Y’see, I agree with those of you who think that too often, buzzwords replace critical thought about technology – else why would I worry about “the parade of content-free buzz-prefixes used by the marketers of” same?

    I agree with those of you who think what we’re on the verge of trading away is worth far more than the paltry trinkets we’ve been offered in return – short of outright hyperbole, I don’t think there’s a clearer way to say this than to use words like “risk” and “frustration” and “inconvenience.”

    Above all, I agree that representation and mediation in everyday life are much thornier and more complicated than a UML diagram can represent: this is precisely what I mean by “the dissonance…the odd dislocations that crop up whenever we follow old maps into a new territory.”

    I guess I could understand the hostility you’re bringing to the table if none of that was in there…but it is. I’m not the one trying to sell you this stuff, I’m trying to raise awareness about what’s clearly headed our way, so that individuals and communities can mount appropriate responses. In fact, I think my skepticism about the presumptive “benefits” of everyware is about as pronounced as it could be, without disregarding the actual upside potential.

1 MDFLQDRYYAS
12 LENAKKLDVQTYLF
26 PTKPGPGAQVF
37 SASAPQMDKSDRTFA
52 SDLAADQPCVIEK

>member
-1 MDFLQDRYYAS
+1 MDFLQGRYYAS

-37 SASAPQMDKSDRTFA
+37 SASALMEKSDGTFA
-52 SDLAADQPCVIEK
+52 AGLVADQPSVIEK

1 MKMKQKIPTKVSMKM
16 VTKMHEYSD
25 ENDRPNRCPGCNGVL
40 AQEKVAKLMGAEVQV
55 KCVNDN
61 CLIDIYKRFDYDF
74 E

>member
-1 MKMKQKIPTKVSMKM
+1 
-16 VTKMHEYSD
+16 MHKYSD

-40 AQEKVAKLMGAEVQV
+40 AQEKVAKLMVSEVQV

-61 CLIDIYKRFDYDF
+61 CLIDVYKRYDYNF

So Ralph, and Alan, and bill, I have to ask you: is it simply that you didn’t read the piece before sounding off? Because, otherwise, there’s a time-honored expression in English for what it is that you’re doing: we call it shooting the messenger.

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  6. Adam, I did read the article and I don’t understand why some comments seem to imply that you are promoting (or even happy about) the future you depict.  And I wasn’t shooting the messenger.